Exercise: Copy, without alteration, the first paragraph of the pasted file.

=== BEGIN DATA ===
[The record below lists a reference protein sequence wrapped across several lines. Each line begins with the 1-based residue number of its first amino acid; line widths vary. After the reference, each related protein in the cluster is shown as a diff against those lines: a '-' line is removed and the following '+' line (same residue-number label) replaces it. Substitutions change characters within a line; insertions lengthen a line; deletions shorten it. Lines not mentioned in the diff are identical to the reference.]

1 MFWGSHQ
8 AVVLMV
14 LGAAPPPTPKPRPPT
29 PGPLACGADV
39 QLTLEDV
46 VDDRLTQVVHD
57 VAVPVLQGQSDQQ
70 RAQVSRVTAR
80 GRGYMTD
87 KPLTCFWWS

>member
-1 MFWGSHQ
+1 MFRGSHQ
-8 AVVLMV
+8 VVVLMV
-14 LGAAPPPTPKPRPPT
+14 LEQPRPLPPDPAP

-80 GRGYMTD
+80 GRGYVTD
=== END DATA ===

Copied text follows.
[The record below lists a reference protein sequence wrapped across several lines. Each line begins with the 1-based residue number of its first amino acid; line widths vary. After the reference, each related protein in the cluster is shown as a diff against those lines: a '-' line is removed and the following '+' line (same residue-number label) replaces it. Substitutions change characters within a line; insertions lengthen a line; deletions shorten it. Lines not mentioned in the diff are identical to the reference.]